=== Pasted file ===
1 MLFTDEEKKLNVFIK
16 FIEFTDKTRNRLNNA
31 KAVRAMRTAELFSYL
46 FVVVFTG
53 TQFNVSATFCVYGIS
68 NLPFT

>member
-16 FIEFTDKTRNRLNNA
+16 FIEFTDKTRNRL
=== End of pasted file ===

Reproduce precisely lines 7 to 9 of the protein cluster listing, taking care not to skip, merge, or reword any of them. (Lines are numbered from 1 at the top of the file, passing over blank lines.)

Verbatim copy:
>member
-16 FIEFTDKTRNRLNNA
+16 FIEFTDKTRNRL